INNOVATIVE ADULT FOSTER CARE INC V JOHN RAGIN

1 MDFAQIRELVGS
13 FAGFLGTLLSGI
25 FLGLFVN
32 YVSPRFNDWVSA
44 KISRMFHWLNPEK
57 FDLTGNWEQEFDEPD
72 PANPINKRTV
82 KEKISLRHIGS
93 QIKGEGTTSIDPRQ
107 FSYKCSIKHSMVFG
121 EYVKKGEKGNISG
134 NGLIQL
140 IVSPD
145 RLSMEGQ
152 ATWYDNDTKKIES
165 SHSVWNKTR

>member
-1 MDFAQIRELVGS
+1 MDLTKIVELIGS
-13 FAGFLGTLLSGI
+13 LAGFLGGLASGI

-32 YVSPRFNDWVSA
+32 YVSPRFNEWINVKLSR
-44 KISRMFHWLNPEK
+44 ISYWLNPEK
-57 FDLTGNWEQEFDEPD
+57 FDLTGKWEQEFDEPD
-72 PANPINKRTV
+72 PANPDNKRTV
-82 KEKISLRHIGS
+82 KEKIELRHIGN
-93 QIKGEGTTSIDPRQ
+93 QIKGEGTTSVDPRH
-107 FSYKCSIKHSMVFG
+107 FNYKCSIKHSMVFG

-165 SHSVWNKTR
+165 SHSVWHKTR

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STATE OF MICHIGAN COURT OF APPEALS INNOVATIVE ADULT FOSTER CARE, INC., Plaintiff-Appellant, v FOR PUBLICATION September 8, 2009 9:00 a.m. No. 284536 Oakland Circuit Court LC No. 2007-085330-CZ JOHN RAGIN and MARY RAGIN, Defendants-Appellees. Advance Sheets Version Before: STEPHENS, P.J., and JANSEN and WILDER, JJ. JANSEN, J. In this declaratory-judgment action, plaintiff Innovative Adult Foster Care, Inc. (Innovative AFC), appeals by right the circuit court’s opinion and order granting summary disposition in favor of defendants, John and Mary Ragin, pursuant to MCR 2.116(C)(10). We reverse and remand for further proceedings consistent with this opinion. I Innovative AFC is incorporated under the Michigan Nonprofit Corporation Act, MCL 450.2101 et seq., and is in the business of providing residential care for mentally ill and developmentally disabled adults. The four original incorporators of Innovative AFC were Gene Harris, his wife Rene Harris, Rene’s father John Ragin, and John’s wife Mary Ragin. For several years, the business of Innovative AFC was transacted smoothly and without significant disagreement. In the early years of Innovative AFC’s existence, the four original incorporators served as the board of directors. Gene Harris served as president and director, John Ragin served as vice president and director, Rene Harris served as secretary-treasurer and director, and Mary Ragin served as the fourth director. Gene Harris died of a heart attack in 2004. Although Rene Harris continued to work well with defendants at first, a dispute soon developed. According to Rene Harris, defendants wanted to operate the business for their own gain, were not interested in operating the business in a financially sound manner, and had begun to feel threatened by her “meticulous accountability.” In contrast, defendants contend that Rene Harris wanted to “split the company and take over one of its [group homes] to run independently herself.” At any rate, irrespective of the exact cause of the dispute, it is clear that the three surviving incorporators became embroiled in a disagreement concerning the fundamental management and control of Innovative AFC. -1- Rene Harris called a special meeting of the board of directors for June 10, 2007. In addition to Rene Harris and John and Mary Ragin, David Edwards, George Williamson, Brenda Lester, Priscilla Murrell, Hazel Bartlett, Michelle Johnson, and Julian Watkins attended the meeting. Rene Harris informed everyone in attendance that Edwards, Williamson, Lester, Murrell, Bartlett, Johnson, and Watkins had been elected to the board of directors at the suggestion of her late husband, Gene Harris, apparently sometime in 1999. Rene Harris maintained that Edwards, Williamson, Lester, Murrell, Bartlett, Johnson, and Watkins had been elected by unanimous consent of the four original incorporators at that time.1 Lester suggested that because Gene Harris was no longer alive and could not confirm what had occurred in 1999, those in attendance should vote to reaffirm the purported directorships of Edwards, Williamson, Lester, Murrell, Bartlett, Johnson, and Watkins. All those present, except defendants, voted to reaffirm the purported directorships, agreeing that Harris, Edwards, Williamson, Lester, Murrell, Bartlett, Johnson, and Watkins would serve as members of Innovative AFC’s board of directors. All those present, except defendants, also voted to elect Edwards as chairman of the board of directors. Defendants protested the meeting’s validity, did not vote at the meeting, did not consent to the purported election of directors, and did not otherwise participate in the proceedings. Defendants, John and Mary Ragin, then called a special board of directors meeting for July 14, 2007. In addition to John and Mary Ragin, Derald Jones, Rajah Dixon, Gail Williams, Willie Boyd, Melissa Greer, Monique Anderson, and Vernice Hunt attended the meeting. It is unclear from the record whether Rene Harris ever received notice of this meeting. Nonetheless, it is undisputed that she did not attend. All those present on July 14, 2007, voted to elect Jones, Dixon, Williams, Boyd, Greer, Anderson, and Hunt to the board of directors. It was understood that defendants would continue to serve as directors as well. Those present then voted (1) to authorize Mary Ragin to relocate Innovative AFC’s registered business office, (2) to discontinue the use of stamped signatures on corporate checks and to require two signatures on all checks in the future, (3) to relocate the residents of one of Innovative AFC’s group homes upon the licensing of a new facility and the approval of Macomb County Community Mental Health, and (4) to hire a certified public accountant for Innovative AFC. John and Mary Ragin, Rajah Dixon, Willie Boyd, Melissa Greer, Monique Anderson, and Vernice Hunt met for a second time on July 25, 2007,2 and voted unanimously to elect Mary Ragin as president of Innovative AFC, John Ragin as vice president of Innovative AFC, and Derald Jones as chairman of the board of directors. Someone in attendance noted that secretary- 1 Defendants, John and Mary Ragin, claim to have no knowledge that any of these individuals was ever elected to the board of directors. Defendants argue that they never voted to expand the size of the board of directors beyond the four original incorporators, and assert that they never voted to elect Edwards, Williamson, Lester, Murrell, Bartlett, Johnson, or Watkins, in 1999 or at any other time. Moreover, according to the minutes of the meeting of June 10, 2007, Edwards, Watkins, Bartlett, and Williamson stated that they had no knowledge that they had ever been elected to the board. 2 Derald Jones and Gail Williams were not present at the meeting of July 25, 2007. -2- treasurer Rene Harris was not in attendance and suggested that her resignation or termination should be considered. However, John Ragin asked everyone to wait before taking action in this regard so that he could first contact Rene Harris and personally request her participation. Those present agreed to John Ragin’s request, but voted to close Innovative AFC’s existing bank account, to move all corporate assets to a new bank account, and to change the corporate mailing address to Eastpointe, Michigan. II Rene Harris and David Edwards, purportedly on behalf of Innovative AFC, commenced this declaratory-judgment action3 in August 2007 for the purpose of resolving which of the two competing factions was in lawful control of Innovative AFC’s board of directors. Attached to the complaint as “Exhibit A” was a list of the individuals who had allegedly been elected to the board of directors at the suggestion of Gene Harris in 1999. Exhibit A included the names John Ragin, Mary Ragin, David Edwards, George Williamson, Brenda Lester, Priscilla Murrell, Hazel Bartlett, Michelle Johnson, and Julian Watkins.4 Plaintiff alleged that the individuals listed on Exhibit A had been elected at the suggestion of Gene Harris sometime in 1999, that the individuals listed on Exhibit A constituted the true board of directors of Innovative AFC, that the individuals listed on Exhibit A had been properly reelected as directors at the meeting of June 10, 2007, and that the subsequent purported election of new directors at the meeting of July 14, 2007, was therefore void and without effect. Defendants moved for summary disposition, arguing (1) that Edwards, Williamson, Lester, Murrell, Bartlett, Johnson, and Watkins had not been elected to the Innovative AFC board of directors in 1999 or at any other time, and (2) that no directors other than the original incorporators had ever been elected until the meeting of July 14, 2007. Defendants presented several of Innovative AFC’s federal tax returns and annual corporate filings for the years 1999 through 2004, most of which listed Gene Harris, John Ragin, Rene Harris, and Mary Ragin as the sole directors of the corporation.5 Similarly, defendants presented two subsequent corporate 3 In general, an action in quo warranto is the exclusive method by which to try title to the office of director in a private corporation. Attorney General ex rel Dusenbury v Looker, 111 Mich 498, 508; 69 NW 929 (1897). Nonetheless, we conclude that the instant suit was properly commenced as a declaratory judgment action because “[t]here is something beside title to office here involved.” Komarynski v Popovich, 218 Mich 481, 485; 188 NW 386 (1922). Indeed, the present case concerns not only title to the directorships of Innovative AFC, but also the fundamental management and control of the corporation itself. See id. Moreover, we note that declaratory relief is not precluded by the availability of another adequate remedy. MCR 2.605(C). We conclude that plaintiff was not required to bring this action in quo warranto, and that the circuit court was authorized to hear this matter as a declaratory judgment action. 4 Exhibit A also listed the names of three other individuals who are not involved in this appeal. According to plaintiff, these three individuals had either resigned from the board in the intervening years or could not be located at the time the complaint was filed. 5 Although all but one of the federal tax returns and annual corporate filings for the years 1999 through 2004 listed Gene Harris, John Ragin, Rene Harris, and Mary Ragin as the sole directors (continued…) -3- filings, both filed after the death of Gene Harris, which listed only John Ragin, Rene Harris, and Mary Ragin as directors of the corporation. Defendants also submitted affidavits in which they each averred, among other things, (1) that the four original incorporators of Innovative AFC were Gene Harris, Rene Harris, John Ragin, and Mary Ragin, (2) that “[t]he four incorporators . . . served as the initial board of directors,” (3) that “[u]pon the death of Gene Harris, the remaining three incorporators served as the [b]oard of [d]irectors of the corporation,” (4) that “[t]he initial board of directors did not elect any additional directors until July 2007,” (5) that defendants had “never voted for any of the persons listed on . . . Exhibit A to plaintiff’s complaint,” and (6) that defendants had “attended the June 10 meeting only to protest the validity of the meeting.” In addition, defendants submitted copies of Innovative AFC’s articles of incorporation and bylaws in support of their motion for summary disposition. The articles of incorporation clearly state that Innovative AFC’s original four incorporators were Gene Harris, Rene Harris, John Ragin, and Mary Ragin. The bylaws provide in pertinent part (1) that “[t]he corporation shall be managed by a governing board, which is herein referred to as the ‘board of directors,’” (2) that “[t]he first board of directors shall consist of persons named as the initial [incorporators] in the certificate of incorporation and shall hold office . . . until their successors have been elected and qualified,” (3) that “[t]hereafter, directors . . . shall be elected at annual meetings of the board of directors by a plurality of the votes cast,” (4) that “[t]he number of directors may be increased or decreased by action of the directors, provided that any action of the directors to effect such increase or decrease shall require the vote of a majority of the entire board,” and (5) that “[i]n the interim between annual meetings of directors or special meetings of directors called for the election of directors, newly created directorships and any vacancies in the board of directors, including vacancies resulting from the removal of directors for cause, may be filled by the vote of the remaining directors then in office, although less than a quorum.” Defendants argued that the three surviving incorporators remained the sole directors of Innovative AFC until July 14, 2007, at which time new directors were validly elected. Specifically, defendants contended (1) that the purported election of directors at the meeting of June 10, 2007, was void and without effect because only one of the three surviving incorporators, Rene Harris, had participated, and (2) that defendants John and Mary Ragin constituted a quorum of the three surviving incorporators, and were accordingly authorized to expand the size of the board of directors and elect new directors at the meeting of July 14, 2007. In response to defendants’ motion for summary disposition, plaintiff submitted the affidavit of Rene Harris. In her affidavit, Rene Harris averred, among other things, that the four original incorporators had met sometime in 1999 and had “unanimously agreed” at the suggestion of Gene Harris to expand the size of the board of directors and to elect the individuals listed on Exhibit A as the directors of Innovative AFC. (…continued) of the corporation, Innovative AFC’s annual corporate filing for 2003 listed Gene Harris, Rene Harris, John Ragin, Mary Ragin, Monique Anderson, and Brenda Lester as directors of the corporation. -4- Relying on defendants’ affidavits, as well as the federal tax returns and annual corporate filings, the circuit court granted summary disposition in favor of defendants, ruling that it was beyond genuine factual dispute that the three surviving incorporators remained the sole directors of Innovative AFC until July 14, 2007, at which time defendants, as two of the three surviving incorporators, legally took action to expand the board and elect several new directors. The circuit court gave no consideration to the affidavit of Rene Harris, ruling that it was merely conclusory and contained insufficient evidentiary detail to create a genuine issue of material fact for trial. The circuit court remarked that plaintiff had “not presented any evidence” to support its assertion that the individuals listed on Exhibit A were ever elected to Innovative AFC’s board of directors in 1999. Plaintiff moved for reconsideration of the circuit court’s opinion and order, but the motion was denied.6 III A motion for summary disposition brought pursuant to MCR 2.116(C)(10) tests the factual support for a claim. Maiden v Rozwood, 461 Mich 109, 120; 597 NW2d 817 (1999). The moving party must first “specifically identify the issues as to which [it] believes there is no genuine issue as to any material fact,” MCR 2.116(G)(4), and has the initial burden of supporting its position with affidavits, depositions, admissions, or other admissible documentary evidence, MCR 2.116(G)(3)(b); MCR 2.116(G)(6); Quinto v Cross & Peters Co, 451 Mich 358, 362; 547 NW2d 314 (1996). Once this initial burden has been met, the burden shifts to the nonmoving party to establish the existence of a genuine issue of material fact for trial. Id. “Where the burden of proof at trial on a dispositive issue rests on a nonmoving party, the nonmoving party may not rely on mere allegations or denials in [the] pleadings, but must go beyond the pleadings to set forth specific facts showing that a genuine issue of material fact exists.” Id. In determining whether a genuine issue of material fact exists, the court must consider all documentary evidence in a light most favorable to the nonmoving party. DeBrow v Century 21 Great Lakes, Inc (After Remand), 463 Mich 534, 538-539; 620 NW2d 836 (2001). “A genuine issue of material fact exists when the record, giving the benefit of reasonable doubt to the opposing party, leaves open an issue upon which reasonable minds might differ.” West v Gen Motors Corp, 469 Mich 177, 183; 665 NW2d 468 (2003). “Summary disposition is proper under MCR 2.116(C)(10) if the affidavits and other documentary evidence show that there is no genuine issue concerning any material fact and that the moving party is entitled to judgment as a 6 Attached to the motion for reconsideration, plaintiff submitted several affidavits in support of its assertion that that the individuals listed on Exhibit A were elected to Innovative AFC’s board of directors in 1999. The circuit court properly declined to consider these affidavits, which were presented for the first time in support of plaintiff’s motion for reconsideration. Churchman v Rickerson, 240 Mich App 223, 233; 611 NW2d 333 (2000); Charbeneau v Wayne Co Gen Hosp, 158 Mich App 730, 733; 405 NW2d 151 (1987). We similarly decline to consider on appeal the contents of these untimely filed affidavits. Peña v Ingham Co Rd Comm, 255 Mich App 299, 313 n 4; 660 NW2d 351 (2003). -5- matter of law.” Kennedy v Great Atlantic & Pacific Tea Co, 274 Mich App 710, 712; 737 NW2d 179 (2007). We review de novo a circuit court’s ruling on a motion for summary disposition. Spiek v Dep’t of Transportation, 456 Mich 331, 337; 572 NW2d 201 (1998). Our review is limited to the evidence that had been presented to the circuit court at the time the motion was decided. Peña v Ingham Co Rd Comm, 255 Mich App 299, 313 n 4; 660 NW2d 351 (2003). Courts are liberal in finding a factual dispute sufficient to withstand summary disposition. In re Handelsman, 266 Mich App 433, 437; 702 NW2d 641 (2005); Porter v Royal Oak, 214 Mich App 478, 484; 542 NW2d 905 (1995). IV After having thoroughly reviewed the record evidence presented to the circuit court in this case, we conclude that there remained a genuine issue of material fact concerning which of the two factions was in lawful control of the management and board of directors of Innovative AFC. Accordingly, we conclude that summary disposition for defendants was improperly granted. Plaintiff contends that the individuals listed on Exhibit A to the complaint were elected to Innovative AFC’s board of directors at the suggestion of Gene Harris sometime in 1999, and that they were subsequently reelected to the board of directors at the meeting of June 10, 2007. Specifically, plaintiff asserts (1) that the meeting of June 10, 2007, was properly convened as a meeting of Innovative AFC’s then-existing board of directors, (2) that the meeting was valid and lawful, (3) that Rene Harris, David Edwards, George Williamson, Brenda Lester, Priscilla Murrell, Hazel Bartlett, Michelle Johnson, and Julian Watkins were reelected as directors of the corporation at that time, (4) that Edwards was elected as chairman of the board of directors at that time, (5) that defendants, as a minority of the board, had no authority to call the subsequent meeting of July 14, 2007, and (6) that the purported election of new directors at the meeting of July 14, 2007, was therefore void and without effect. In contrast, defendants assert (1) that there is no evidence that the individuals listed on Exhibit A were ever elected to Innovative AFC’s board of directors in 1999, (2) that neither John Ragin nor Mary Ragin ever voted to elect any of the individuals listed on Exhibit A, (3) that neither John Ragin nor Mary Ragin ever voted to expand the size of the board of directors beyond the original four incorporators until the meeting of July 14, 2007, (4) that the three surviving incorporators remained the sole directors of Innovative AFC until the meeting of July 14, 2007, (5) that Rene Harris was without authority to unilaterally call the special meeting of June 10, 2007, (6) that the purported election of directors on June 10, 2007, was void and without effect because it occurred at an improperly convened meeting and garnered the vote of only one of the three surviving incorporators, and (7) that defendants, as a majority of the surviving incorporators, were legally authorized to convene the special meeting of July 14, 2007, to expand the size of the board of directors at that time, and to elect new directors for the corporation. When conflicting evidence has been presented, whether an election of corporate directors was in fact held, and whether directors were in fact elected, are generally questions of fact. Zachary v Milin, 294 Mich 622, 626-627; 293 NW 770 (1940); see also In re Tonopah United -6- Water Co, 16 Del Ch 26, 33; 139 A 762 (1927). Similarly, whether a particular person is a member of a corporate board of directors is generally a question of fact. Shwiff v City of Dallas, 327 SW2d 598, 602 (Tex App, 1959). Finally, although the general rule is that “the status of a person as corporate director . . . is presumed to have continued as long as is usual in the absence of contrary evidence,” 2 Fletcher Cyclopedia of the Law of Corporations, § 282, pp 57-58, whether a validly elected corporate director has continued in office presents a question of fact when there is conflicting evidence on the subject, Sager Spuck Statewide Supply Co, Inc v Meyer, 273 AD2d 745, 748; 710 NYS2d 429 (2000). In support of their motion for summary disposition, defendants submitted documentary evidence tending to show that the individuals listed on Exhibit A were never elected to Innovative AFC’s board of directors and that the three surviving incorporators remained the sole directors of the corporation until the special meeting of July 14, 2007. As noted previously, defendants submitted several federal tax returns and annual corporate filings, most of which listed Gene Harris, John Ragin, Rene Harris, and Mary Ragin as the only directors of the corporation. Similarly, defendants presented two subsequent corporate filings, both filed after the death of Gene Harris, which listed only John Ragin, Rene Harris, and Mary Ragin as directors of the corporation. Defendants also submitted affidavits in which they averred (1) that the four original incorporators of Innovative AFC were Gene Harris, Rene Harris, John Ragin, and Mary Ragin, (2) that “[t]he four incorporators . . . served as the initial board of directors,” (3) that “[u]pon the death of Gene Harris, the remaining three incorporators served as the [b]oard of [d]irectors of the corporation,” (4) that “[t]he initial board of directors did not elect any additional directors until July 2007,” (5) that defendants had “never voted for any of the persons listed on . . . Exhibit A to plaintiff’s complaint,” and (6) that defendants had “attended the June 10 meeting only to protest the validity of the meeting.” But plaintiff responded with its own documentary evidence, albeit sparse, tending to establish the existence of a genuine factual dispute concerning the composition of Innovative AFC’s board of directors. Although Rene Harris’s affidavit was not greatly detailed, it did constitute admissible evidence that David Edwards, George Williamson, Brenda Lester, Priscilla Murrell, Hazel Bartlett, Michelle Johnson, and Julian Watkins had been elected as directors of the corporation sometime in 1999. Specifically, Rene Harris averred that the four original incorporators had met sometime in 1999 and had “unanimously agreed” to elect the individuals listed on Exhibit A to the board of directors of Innovative AFC. Contrary to the ruling of the circuit court, this affidavit did contain sufficient detail to establish the existence of a genuine issue of material fact. See Bennett v Detroit Police Chief, 274 Mich App 307, 318-319; 732 NW2d 164 (2007) (holding that a speculative affidavit, which contained mere conjecture, was insufficient to create a genuine issue of material fact for trial). Unlike the affidavit that our Supreme Court found insufficient to establish the existence of a material factual dispute in Quinto, Rene Harris’s affidavit in this case was not “devoid of detail” and contained more than “mere conclusory allegations . . . .” Quinto, 451 Mich at 371. Furthermore, although most of the federal tax returns and annual corporate filings submitted by defendants listed Gene Harris, John Ragin, Rene Harris, and Mary Ragin as the only directors of Innovative AFC, the annual corporate filing for 2003 listed Gene Harris, Rene Harris, John Ragin, Mary Ragin, Monique Anderson, and Brenda Lester as directors of the corporation. The circuit court completely overlooked this discrepancy in the tax returns and -7- annual corporate filings, ruling that the documents conclusively established that the surviving incorporators were the sole directors of Innovative AFC. We acknowledge that the overwhelming majority of the tax returns and annual corporate filings appeared to support defendants’ position in this case, and that only one of the several federal and state documents submitted to the circuit court referred to directors other than the four original incorporators. But it is well settled that the circuit court may not weigh the evidence or make determinations of credibility when deciding a motion for summary disposition. Skinner v Square D Co, 445 Mich 153, 161; 516 NW2d 475 (1994); White v Taylor Distributing Co, Inc, 275 Mich App 615, 625; 739 NW2d 132 (2007); Zurich Ins Co v CCR & Co (On Rehearing), 226 Mich App 599, 603; 576 NW2d 392 (1997). Quite simply, there was conflicting evidence before the circuit court concerning whether the size of the board of directors had ever been expanded before 2007, and whether any additional individuals, beyond the original four incorporators, had ever been elected to the board before 2007. Although the weight of the evidence appears to have favored defendants in this case, the circuit court was not entitled to decide issues of weight or credibility at the summary disposition stage of the proceedings. Skinner, 445 Mich at 161. Viewing the documentary evidence in a light most favorable to the nonmoving party as we must, DeBrow, 463 Mich at 538-539, we conclude that there remained genuine issues of material fact with respect to the size and membership of Innovative AFC’s board of directors and that summary disposition was therefore improperly granted for defendants. V Because we have reversed the grant of summary disposition and must remand this matter to the circuit court for further proceedings, we address one additional issue that may also be relevant on remand. The law in Michigan is that “[a] special meeting held in the absence of some of the directors, without any notice to them as . . . prescribed [in the bylaws], is illegal, and the action of the meeting, although by a majority of the directors, is generally invalid.” 6 Michigan Civ Jur, Corporations, § 104, p 199; see also Broughton v Jones, 120 Mich 462, 464; 79 NW 691 (1899). If the circuit court7 determines on remand that the individuals listed on Exhibit A were never elected to the board of directors in 1999, that the action taken at the meeting of June 10, 2007, was void and without effect, and that the three surviving incorporators remained the sole directors of the corporation until July 14, 2007, the court should additionally consider whether Rene Harris ever received proper notice of the meeting of July 14, 2007. If the circuit court concludes that Rene Harris did not receive proper notice of the meeting of July 14, 2007, it should also determine, before declaring the rights and legal relations of the parties, what 7 A party may request that a jury resolve the disputed issues of fact in a declaratory-judgment action if a jury trial would be otherwise provided for by law. Comm’r of Ins v Michigan State Accident Fund Advisory Bd, 173 Mich App 566, 586; 434 NW2d 433 (1988). However, the party must make a timely jury demand “under the circumstances and in the manner provided in the constitution, statutes, and court rules of the State of Michigan.” MCR 2.605(B). There was no jury demand filed in this case by either party. See MCR 2.508(B). Accordingly, this action must be tried without a jury on remand. MCR 2.509(B). -8- effect, if any, this lack of notice may have had on the validity of the actions taken by defendants at the meeting of July 14, 2007. VI In sum, because there remained genuine issues of material fact with respect to the size and membership of Innovative AFC’s board of directors, the circuit court erred by granting summary disposition for defendants. Reversed and remanded for further proceedings consistent with this opinion. We do not retain jurisdiction. /s/ Kathleen Jansen /s/ Cynthia Diane Stephens /s/ Kurtis T. Wilder -9-